Wednesday, September 19, 2007

Fall Has Fell: Roast Chicken

About this time of year, when the temperatures start cooling down and I hear the leaves from our ash trees crunching underfoot, I start thinking about turning on the oven and making some of those favorite dishes that have been left off our tables all summer. What with all the barbecuing of large hunks of meat, the tomatoes (and tomatoes and tomatoes) piling up in the kitchen and the unbelievably fabulous fruit at the farmers markets, what else could we do but surf the avalanche?

So now that things have calmed down a bit, I bought a large roasting chicken at the store. I always ask for the biggest one, the better to have leftovers for other delicious dishes like enchiladas or chicken pot pie. I think the largest I've roasted was over nine pounds, more like a small turkey, really. But still not larger than Chester (right), our gorgeous hunk of 13-lb. marmalade cat. (Still unroasted.)

Anyway, about that chicken. I use James Beard's method, which calls for roasting the bird on a bed of vegetables, turning it every once in awhile to get a good infusion of aromatics of whatever kind. As usual, I mess around with the recipe, covering it with bacon during roasting (afterwards you can crumble the bacon over the mashed potatoes and gravy or use it in a salad), or stuffing the cavity with a half lemon and a bunch of fresh herbs like tarragon or thyme. And doggone if it doesn't turn out beautifully every time! (That's how it gets to be a favorite, you know.)

Jimmy's Roast Chicken Kinda
loosely adapted from James Beard's American Cooking

3 Tbsp. olive oil
1 onion, roughly chopped
2 carrots, halved and chopped
2 ribs celery, halved and chopped
1/2 c. white wine or dry vermouth
1 roasting chicken
1/2 lemon
Handful of fresh herbs (sage, rosemary, thyme or tarragon)
4-5 slices bacon, optional
Salt to taste

Preheat oven to 375 degrees.

Pour 2 Tbsp. oil into a frying pan and saute onions, carrots and celery (or whatever vegetables you might have) till slightly tender but not fully cooked. Put in 9" by 12" pyrex casserole dish (or your favorite Le Creuset roaster). Pour wine over vegetables.

Rub chicken with remaining 1 Tbsp. oil, throw 1 tsp. or so salt and the lemon and herbs into the cavity and place the chicken on its side on top of the vegetables. If using bacon, drape strips crosswise over the chicken. Place in oven and roast for 25 minutes. Remove from oven, turn chicken on its other side (relaying bacon, if using it, on top) and roast for another 25 minutes. Remove from oven, turn chicken so it is breast-side up (again draping bacon), baste with pan juices and sprinkle with salt. Roast another 15 minutes, remove and baste, then roast a final 20 minutes or, for our tastes, until an instant-read thermometer reads 160 degrees on the inside of the lower thigh. Remove from oven, allow to rest for 10 minutes. We cut it into pieces, but the breasts we remove whole and slice crosswise.


Anonymous said...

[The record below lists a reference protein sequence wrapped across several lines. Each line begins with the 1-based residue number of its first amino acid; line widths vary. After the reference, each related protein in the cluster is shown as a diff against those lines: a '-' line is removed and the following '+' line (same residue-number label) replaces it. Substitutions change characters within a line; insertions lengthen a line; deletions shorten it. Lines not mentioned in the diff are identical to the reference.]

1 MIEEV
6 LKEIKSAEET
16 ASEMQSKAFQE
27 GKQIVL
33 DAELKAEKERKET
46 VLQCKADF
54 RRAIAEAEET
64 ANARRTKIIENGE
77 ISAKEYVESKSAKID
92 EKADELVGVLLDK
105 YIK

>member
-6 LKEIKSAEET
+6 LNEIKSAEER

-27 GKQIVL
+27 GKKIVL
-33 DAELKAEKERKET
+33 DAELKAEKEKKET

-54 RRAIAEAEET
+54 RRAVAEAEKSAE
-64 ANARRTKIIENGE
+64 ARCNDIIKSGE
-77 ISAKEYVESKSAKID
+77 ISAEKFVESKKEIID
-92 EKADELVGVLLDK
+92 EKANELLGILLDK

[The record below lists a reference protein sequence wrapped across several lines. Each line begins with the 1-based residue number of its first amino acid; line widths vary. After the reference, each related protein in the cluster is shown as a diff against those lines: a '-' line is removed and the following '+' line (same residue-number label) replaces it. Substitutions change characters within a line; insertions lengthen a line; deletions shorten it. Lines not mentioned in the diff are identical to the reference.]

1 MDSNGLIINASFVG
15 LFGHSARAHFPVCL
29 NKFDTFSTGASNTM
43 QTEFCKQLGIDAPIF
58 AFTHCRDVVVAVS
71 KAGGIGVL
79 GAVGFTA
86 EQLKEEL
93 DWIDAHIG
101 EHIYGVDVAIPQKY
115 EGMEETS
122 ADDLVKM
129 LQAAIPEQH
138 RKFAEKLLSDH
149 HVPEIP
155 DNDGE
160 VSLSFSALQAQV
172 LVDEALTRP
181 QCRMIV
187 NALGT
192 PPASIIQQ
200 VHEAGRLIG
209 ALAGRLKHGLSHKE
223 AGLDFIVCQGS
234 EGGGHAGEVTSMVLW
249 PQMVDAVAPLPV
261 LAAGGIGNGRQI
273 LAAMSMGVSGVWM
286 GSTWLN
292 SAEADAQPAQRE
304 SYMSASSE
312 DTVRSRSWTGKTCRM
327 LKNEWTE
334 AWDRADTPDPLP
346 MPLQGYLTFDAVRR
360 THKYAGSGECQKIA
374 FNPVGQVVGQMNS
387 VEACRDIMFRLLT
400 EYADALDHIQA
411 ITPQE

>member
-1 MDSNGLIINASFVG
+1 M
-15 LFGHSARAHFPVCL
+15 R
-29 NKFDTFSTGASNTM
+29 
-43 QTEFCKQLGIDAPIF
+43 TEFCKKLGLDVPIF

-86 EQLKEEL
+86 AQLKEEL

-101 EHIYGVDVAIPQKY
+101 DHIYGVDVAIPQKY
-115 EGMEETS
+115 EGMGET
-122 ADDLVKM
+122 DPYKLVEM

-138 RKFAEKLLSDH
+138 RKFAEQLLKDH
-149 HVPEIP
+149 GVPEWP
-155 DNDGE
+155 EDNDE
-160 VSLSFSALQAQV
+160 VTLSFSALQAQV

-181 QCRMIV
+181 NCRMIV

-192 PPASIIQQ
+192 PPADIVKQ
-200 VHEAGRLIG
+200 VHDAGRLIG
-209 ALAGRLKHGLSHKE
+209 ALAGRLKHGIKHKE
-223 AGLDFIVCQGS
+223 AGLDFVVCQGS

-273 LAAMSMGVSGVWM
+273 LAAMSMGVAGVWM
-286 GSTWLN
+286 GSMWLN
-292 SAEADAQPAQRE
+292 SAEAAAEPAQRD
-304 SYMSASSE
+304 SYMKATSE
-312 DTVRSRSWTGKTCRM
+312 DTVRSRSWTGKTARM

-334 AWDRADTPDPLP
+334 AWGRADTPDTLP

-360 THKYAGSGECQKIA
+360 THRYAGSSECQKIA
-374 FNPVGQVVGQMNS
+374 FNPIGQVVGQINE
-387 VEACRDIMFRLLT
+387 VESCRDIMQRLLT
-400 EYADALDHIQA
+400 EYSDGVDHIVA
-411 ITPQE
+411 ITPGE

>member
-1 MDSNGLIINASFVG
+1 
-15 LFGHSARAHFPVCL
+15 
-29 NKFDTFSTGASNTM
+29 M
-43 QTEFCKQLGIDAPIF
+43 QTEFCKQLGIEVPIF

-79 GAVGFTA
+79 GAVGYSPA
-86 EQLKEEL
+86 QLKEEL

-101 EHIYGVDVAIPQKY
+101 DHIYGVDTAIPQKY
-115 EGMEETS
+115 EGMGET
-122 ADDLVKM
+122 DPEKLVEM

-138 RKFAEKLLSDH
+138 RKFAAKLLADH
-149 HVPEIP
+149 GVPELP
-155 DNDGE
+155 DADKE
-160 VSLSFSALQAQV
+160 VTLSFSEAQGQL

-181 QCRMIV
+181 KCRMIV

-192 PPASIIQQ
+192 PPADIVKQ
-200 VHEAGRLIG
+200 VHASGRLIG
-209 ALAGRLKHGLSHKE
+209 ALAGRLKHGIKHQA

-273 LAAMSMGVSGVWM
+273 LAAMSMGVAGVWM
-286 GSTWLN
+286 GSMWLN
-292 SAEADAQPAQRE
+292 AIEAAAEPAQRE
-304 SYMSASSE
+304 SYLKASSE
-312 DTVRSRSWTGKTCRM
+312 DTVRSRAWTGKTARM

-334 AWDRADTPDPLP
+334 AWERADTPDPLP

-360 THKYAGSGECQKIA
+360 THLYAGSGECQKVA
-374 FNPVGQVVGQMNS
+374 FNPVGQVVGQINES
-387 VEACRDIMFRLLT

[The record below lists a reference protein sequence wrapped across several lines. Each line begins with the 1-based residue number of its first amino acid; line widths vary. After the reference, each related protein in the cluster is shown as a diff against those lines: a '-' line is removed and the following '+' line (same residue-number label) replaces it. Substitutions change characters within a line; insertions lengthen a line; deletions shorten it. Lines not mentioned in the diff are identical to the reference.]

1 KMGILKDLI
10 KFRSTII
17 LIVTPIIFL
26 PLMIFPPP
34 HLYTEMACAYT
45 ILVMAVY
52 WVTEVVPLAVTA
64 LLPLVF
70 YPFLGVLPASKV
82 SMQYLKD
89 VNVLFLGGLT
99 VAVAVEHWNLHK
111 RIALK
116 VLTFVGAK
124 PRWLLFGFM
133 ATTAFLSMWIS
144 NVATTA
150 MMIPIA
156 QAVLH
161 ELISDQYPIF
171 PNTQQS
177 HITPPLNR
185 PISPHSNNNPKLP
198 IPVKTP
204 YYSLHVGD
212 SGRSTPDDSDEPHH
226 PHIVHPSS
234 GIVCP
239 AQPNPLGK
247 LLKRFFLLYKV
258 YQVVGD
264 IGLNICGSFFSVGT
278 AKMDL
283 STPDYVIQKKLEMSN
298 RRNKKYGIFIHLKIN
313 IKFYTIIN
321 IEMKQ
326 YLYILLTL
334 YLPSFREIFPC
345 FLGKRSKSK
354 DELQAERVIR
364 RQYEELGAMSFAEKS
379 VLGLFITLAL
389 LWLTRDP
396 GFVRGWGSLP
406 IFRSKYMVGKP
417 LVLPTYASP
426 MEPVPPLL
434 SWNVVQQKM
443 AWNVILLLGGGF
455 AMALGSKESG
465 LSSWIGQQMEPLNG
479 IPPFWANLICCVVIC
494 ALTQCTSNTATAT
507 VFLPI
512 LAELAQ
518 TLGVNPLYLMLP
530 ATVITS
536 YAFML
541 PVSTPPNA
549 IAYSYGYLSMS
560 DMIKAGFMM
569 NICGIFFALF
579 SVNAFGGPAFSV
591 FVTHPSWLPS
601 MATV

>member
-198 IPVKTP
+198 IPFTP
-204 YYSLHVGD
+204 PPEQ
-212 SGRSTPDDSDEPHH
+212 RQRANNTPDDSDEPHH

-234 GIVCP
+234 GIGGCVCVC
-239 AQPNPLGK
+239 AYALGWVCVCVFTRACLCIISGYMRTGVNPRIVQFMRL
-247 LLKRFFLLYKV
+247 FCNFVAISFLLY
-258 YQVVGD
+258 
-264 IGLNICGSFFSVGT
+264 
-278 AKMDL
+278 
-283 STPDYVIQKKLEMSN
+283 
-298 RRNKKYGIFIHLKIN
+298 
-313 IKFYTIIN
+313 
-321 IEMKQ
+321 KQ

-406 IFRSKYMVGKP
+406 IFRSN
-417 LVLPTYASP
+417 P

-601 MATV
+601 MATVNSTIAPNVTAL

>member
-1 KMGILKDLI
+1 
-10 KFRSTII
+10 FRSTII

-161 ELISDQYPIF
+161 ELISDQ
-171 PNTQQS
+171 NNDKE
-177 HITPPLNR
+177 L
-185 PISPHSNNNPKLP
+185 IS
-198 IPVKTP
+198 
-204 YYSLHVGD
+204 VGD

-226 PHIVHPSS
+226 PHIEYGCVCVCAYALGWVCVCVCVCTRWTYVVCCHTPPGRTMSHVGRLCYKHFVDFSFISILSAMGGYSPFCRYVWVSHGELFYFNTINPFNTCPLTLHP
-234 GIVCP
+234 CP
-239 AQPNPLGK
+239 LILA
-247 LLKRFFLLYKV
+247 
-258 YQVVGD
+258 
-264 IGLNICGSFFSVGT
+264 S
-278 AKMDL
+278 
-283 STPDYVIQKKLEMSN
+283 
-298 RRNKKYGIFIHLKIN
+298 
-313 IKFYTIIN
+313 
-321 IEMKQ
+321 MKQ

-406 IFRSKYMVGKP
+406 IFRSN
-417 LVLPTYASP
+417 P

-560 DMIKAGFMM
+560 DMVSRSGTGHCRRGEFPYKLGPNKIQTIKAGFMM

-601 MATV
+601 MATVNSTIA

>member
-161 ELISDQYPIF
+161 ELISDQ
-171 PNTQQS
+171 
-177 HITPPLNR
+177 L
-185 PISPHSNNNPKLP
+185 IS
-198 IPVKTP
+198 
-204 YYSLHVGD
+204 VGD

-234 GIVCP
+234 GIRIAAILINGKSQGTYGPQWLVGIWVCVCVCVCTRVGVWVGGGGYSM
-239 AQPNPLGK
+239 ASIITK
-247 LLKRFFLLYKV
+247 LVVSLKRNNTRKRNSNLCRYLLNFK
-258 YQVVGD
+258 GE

I like your website. It is full of sensuous food and drink tips and thoughts. One slight suggestion relates to the roasted chicken. I have been roasting chicken whole for many years, having picked up the idea in London, where we lived for thirteen years. One big no-no is cooking the chicken with other vegetables on the same pan. The reason is that the steam from the vegetables would not allow that wonderful chicken crispness!

Here is my 'recipe': One whole chicken, usually about four pounds, stick slivers of garlic under the skin all over the chicken. I sometimes stuff in fresh rosemary, too, with the garlic. Salt the outside, and sprinkle dried chilies over the whole chicken. Finally, squeeze a lemon and a bit of olive oil over the outside. Then I stuff the inside with rosemary or lemony sorrel. Stick it in a 425 degree oven on an olive oil greased pan and cook for about an hour(depending on the size). It is done when it is a delicious crisp brown. If you cook it faster it stays moist, while crisp outside.

- SG

Kathleen Bauer said...

Thanks for the compliments and the roasting ideas! And I love the idea of the garlic and rosemary under the skin, as well as the sorrel stuffed inside. I'll have to try your recipe next time!

As for the skin, since Mr. Beard's recipe calls for leaving it breast-side up for the last half hour to 40 minutes or so, the skin seems to get pretty crispy and brown. Plus sprinkling salt on it makes it irresistible!

Anonymous said...

And for those of us who are not great cooks (like Kathleen or need instant gratification, I highly recommend the roast chicken at New Seasons (Attnention Portlanders!)

Kathleen Bauer said...

I'm in complete agreement! I've been known to buy one of their roasted chickens to take to a picnic or when we're having one of those don't-want-to-cook but don't-want-to-go-out nights. And at $7.99 for a whole chicken, the price is certainly right!

As a matter of fact, it may be worth a post all on its own...thanks, Laurie!